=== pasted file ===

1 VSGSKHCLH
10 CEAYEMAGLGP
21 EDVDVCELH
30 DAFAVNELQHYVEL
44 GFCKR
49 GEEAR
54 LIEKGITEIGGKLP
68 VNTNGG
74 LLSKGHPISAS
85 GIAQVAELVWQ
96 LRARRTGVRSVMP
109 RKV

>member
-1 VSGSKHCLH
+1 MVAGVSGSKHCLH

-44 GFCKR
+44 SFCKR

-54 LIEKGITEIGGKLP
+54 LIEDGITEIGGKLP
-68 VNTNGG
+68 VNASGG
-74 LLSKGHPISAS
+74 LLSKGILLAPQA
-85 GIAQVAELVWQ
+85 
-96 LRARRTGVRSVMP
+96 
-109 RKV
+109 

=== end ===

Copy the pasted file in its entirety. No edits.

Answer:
1 VSGSKHCLH
10 CEAYEMAGLGP
21 EDVDVCELH
30 DAFAVNELQHYVEL
44 GFCKR
49 GEEAR
54 LIEKGITEIGGKLP
68 VNTNGG
74 LLSKGHPISAS
85 GIAQVAELVWQ
96 LRARRTGVRSVMP
109 RKV

>member
-1 VSGSKHCLH
+1 MVAGVSGSKHCLH

-44 GFCKR
+44 SFCKR

-54 LIEKGITEIGGKLP
+54 LIEDGITEIGGKLP
-68 VNTNGG
+68 VNASGG
-74 LLSKGHPISAS
+74 LLSKGILLAPQA
-85 GIAQVAELVWQ
+85 
-96 LRARRTGVRSVMP
+96 
-109 RKV
+109 